Indonesia: Public confused about policy on wearing face masks in private vehicles

No slacking: Officers of a joint security task force hand a face mask to a pedestrian at the Slipi-Petamburan intersection in West Jakarta on Sept 10 as part of a campaign to contain the spread of Covid-19.
PHOTO: The Jakarta Post/Asia News Network

Members of the public across the country have been left puzzled by health protocol regulations issued by authorities, especially regarding the use of face masks in private vehicles.

A video showing a woman complaining about being punished by authorities for not wearing a face mask properly inside her car recently went viral on social media. She claimed she was stopped by the police for pulling down her mask for a few seconds to breathe while driving.

She criticised the punishment imposed by the officials, who required her to wait in line with other violators before eventually undergoing a quick trial to determine her punishment.

“They don’t maintain physical distance. It’s really not right because I’m healthy and going along in my car. Now they have stopped me and asked me to wait next to strangers whose [health] conditions I don’t know about,” she says in the footage.

A motorcyclist in Pasar Minggu, South Jakarta became enraged on Thursday when authorities stopped her for not wearing her mask properly.

She refused to be sanctioned as she claimed she only pulled down her mask temporarily to call her son, so she could speak more clearly.

“It’s not that I don’t wear mask. I do,” she said, as quoted by kompas.com . She added that the officials should also have punished the people around her, who she said were not maintaining physical distance, among other transgressions.

On Monday, the National Police launched a national operation, dubbed Operasi Yustisi , to crack down on health protocol violators. The police were cooperating with the Indonesian Military and local public order agencies (Satpol PP).

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During the operation, officials put violators through a quick trial to determine a punishment for them in tents set up on the side of the streets.

The types of violations and the corresponding punishments varied from one region to another, depending on regulations issued by local administrations.

Jakarta, for example, requires all residents to wear a mask at all times while going out, including in private vehicles, according to Jakarta Gubernatorial Regulation No. 88/2020.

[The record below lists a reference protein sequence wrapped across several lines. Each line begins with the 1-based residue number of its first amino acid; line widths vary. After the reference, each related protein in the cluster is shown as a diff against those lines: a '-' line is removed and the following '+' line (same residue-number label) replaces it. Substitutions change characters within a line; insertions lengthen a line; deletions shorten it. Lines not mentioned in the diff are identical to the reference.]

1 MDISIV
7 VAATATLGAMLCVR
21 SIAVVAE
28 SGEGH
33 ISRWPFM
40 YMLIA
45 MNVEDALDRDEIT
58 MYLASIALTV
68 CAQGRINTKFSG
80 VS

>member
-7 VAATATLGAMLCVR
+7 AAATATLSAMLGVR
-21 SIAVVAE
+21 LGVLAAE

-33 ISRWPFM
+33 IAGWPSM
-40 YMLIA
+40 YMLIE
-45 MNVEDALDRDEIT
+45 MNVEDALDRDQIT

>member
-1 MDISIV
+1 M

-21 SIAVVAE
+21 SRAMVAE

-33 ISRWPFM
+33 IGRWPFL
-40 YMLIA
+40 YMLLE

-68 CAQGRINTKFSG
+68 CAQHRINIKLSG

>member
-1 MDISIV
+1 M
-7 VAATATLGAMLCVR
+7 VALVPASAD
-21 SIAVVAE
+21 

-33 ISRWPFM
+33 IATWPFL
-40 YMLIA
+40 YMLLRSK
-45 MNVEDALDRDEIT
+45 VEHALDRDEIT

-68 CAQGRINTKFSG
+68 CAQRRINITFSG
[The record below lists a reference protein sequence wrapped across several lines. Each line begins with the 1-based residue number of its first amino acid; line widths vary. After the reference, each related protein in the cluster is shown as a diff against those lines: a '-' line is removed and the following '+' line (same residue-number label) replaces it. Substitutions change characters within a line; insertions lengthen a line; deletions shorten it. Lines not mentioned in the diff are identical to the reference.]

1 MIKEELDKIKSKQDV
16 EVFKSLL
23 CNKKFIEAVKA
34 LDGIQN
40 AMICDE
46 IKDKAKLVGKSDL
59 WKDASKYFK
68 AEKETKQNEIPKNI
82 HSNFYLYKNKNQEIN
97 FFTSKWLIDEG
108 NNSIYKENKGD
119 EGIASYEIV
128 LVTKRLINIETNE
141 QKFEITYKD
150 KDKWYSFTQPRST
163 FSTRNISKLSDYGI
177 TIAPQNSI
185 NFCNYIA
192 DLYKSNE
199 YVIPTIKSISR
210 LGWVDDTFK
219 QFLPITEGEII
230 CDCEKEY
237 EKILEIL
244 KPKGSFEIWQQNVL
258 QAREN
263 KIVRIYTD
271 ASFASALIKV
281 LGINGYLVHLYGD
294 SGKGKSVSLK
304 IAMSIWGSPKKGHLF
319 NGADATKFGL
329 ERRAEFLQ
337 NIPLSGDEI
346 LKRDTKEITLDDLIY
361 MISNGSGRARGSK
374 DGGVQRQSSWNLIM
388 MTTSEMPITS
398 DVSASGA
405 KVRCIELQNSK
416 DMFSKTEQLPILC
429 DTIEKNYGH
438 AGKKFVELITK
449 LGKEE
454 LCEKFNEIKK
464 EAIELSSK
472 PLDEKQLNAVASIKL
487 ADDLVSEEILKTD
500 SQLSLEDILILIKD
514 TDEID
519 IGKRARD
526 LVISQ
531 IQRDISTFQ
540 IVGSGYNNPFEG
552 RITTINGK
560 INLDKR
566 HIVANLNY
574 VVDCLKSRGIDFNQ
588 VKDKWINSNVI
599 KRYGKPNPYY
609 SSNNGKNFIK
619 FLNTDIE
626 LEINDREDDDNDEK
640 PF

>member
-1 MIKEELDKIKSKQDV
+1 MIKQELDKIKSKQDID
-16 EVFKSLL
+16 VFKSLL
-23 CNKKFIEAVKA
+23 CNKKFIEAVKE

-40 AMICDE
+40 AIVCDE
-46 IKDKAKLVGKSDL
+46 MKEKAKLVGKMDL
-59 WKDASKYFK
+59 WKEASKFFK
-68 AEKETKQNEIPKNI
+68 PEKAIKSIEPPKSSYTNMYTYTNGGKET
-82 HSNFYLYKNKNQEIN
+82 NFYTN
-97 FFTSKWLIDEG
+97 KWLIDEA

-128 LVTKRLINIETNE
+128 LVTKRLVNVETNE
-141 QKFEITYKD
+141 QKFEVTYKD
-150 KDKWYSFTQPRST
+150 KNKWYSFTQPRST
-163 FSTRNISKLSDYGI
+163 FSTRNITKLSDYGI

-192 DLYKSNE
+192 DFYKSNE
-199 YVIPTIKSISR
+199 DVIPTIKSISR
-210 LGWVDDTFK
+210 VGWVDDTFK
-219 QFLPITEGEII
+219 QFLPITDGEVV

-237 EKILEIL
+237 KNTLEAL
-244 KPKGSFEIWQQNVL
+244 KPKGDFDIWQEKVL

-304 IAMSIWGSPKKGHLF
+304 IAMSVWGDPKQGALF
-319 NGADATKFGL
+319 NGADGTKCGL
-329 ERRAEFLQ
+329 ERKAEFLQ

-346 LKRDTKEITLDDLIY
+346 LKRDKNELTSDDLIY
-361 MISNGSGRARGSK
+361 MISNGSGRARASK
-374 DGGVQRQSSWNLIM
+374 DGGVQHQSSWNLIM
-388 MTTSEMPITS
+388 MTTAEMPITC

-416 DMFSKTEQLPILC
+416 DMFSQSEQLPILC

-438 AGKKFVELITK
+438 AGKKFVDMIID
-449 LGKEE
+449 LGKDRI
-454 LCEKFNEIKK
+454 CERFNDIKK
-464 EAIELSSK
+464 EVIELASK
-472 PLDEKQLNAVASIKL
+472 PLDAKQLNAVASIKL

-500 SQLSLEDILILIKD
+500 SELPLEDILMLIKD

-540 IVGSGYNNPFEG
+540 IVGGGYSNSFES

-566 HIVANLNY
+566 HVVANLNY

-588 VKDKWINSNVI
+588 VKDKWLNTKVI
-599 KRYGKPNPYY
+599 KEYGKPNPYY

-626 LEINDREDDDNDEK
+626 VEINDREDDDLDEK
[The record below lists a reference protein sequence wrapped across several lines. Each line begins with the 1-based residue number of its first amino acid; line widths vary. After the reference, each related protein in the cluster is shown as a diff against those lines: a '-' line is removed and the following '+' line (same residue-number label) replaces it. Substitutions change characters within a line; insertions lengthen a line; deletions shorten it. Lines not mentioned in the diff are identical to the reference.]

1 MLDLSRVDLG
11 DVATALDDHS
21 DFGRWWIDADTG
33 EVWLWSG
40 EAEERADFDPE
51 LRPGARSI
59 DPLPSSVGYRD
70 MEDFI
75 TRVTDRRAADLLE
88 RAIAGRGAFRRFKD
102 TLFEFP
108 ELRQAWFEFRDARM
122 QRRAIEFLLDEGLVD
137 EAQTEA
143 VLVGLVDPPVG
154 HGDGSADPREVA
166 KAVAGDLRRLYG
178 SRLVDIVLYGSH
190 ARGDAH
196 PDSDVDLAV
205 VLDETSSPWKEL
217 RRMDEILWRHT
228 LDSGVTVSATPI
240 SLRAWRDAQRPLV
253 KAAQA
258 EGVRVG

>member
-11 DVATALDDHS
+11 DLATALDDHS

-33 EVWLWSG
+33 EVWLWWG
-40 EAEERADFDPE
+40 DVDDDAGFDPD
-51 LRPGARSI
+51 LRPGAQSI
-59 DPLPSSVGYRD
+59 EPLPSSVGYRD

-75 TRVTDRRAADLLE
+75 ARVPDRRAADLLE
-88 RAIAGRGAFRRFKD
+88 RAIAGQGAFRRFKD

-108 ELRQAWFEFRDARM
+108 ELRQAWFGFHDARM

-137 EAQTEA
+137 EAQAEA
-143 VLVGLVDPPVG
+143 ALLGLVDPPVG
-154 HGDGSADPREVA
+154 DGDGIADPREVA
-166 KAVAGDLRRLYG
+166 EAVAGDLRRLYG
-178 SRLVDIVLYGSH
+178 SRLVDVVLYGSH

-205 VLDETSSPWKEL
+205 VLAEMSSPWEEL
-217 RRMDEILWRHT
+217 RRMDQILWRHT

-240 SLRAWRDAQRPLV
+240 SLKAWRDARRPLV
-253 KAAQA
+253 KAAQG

In East Java, a 2020 gubernatorial regulation only stipulates that residents are required to wear a face mask while leaving their homes or interacting with other people whose health status is unknown.

It does not mention specifically whether private vehicle users are required to wear a mask.

A driver in Madiun, East Java, identified only as AI, told authorities that she did not know she was required to wear a mask inside her car, as reported by kompas.com.

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Another driver, identified only as AN, got into an argument with authorities, as she refused to be punished for wearing a face mask improperly while driving. She claimed her mask was loose so it slipped down to her chin on its own.

"I didn't do it on purpose, I was driving [so I could not fix it]," she told the judge, who eventually ordered her to pay a fine.

I Gusti Agung Ketut Suryanegara, the head of the Badung Satpol PP in Bali, said many foreign tourists were upset when authorities punished them for not wearing a mask while riding or driving.

“They thought they did not have to wear a mask in their car or on their motorcycle because they wore a helmet,” Suryanegara said, as quoted by kompas.com .

Bali Gubernatorial Regulation No. 46/2020 on Covid-19 health protocols does not stipulate a requirement for drivers or riders to wear a mask while driving or riding their vehicles.

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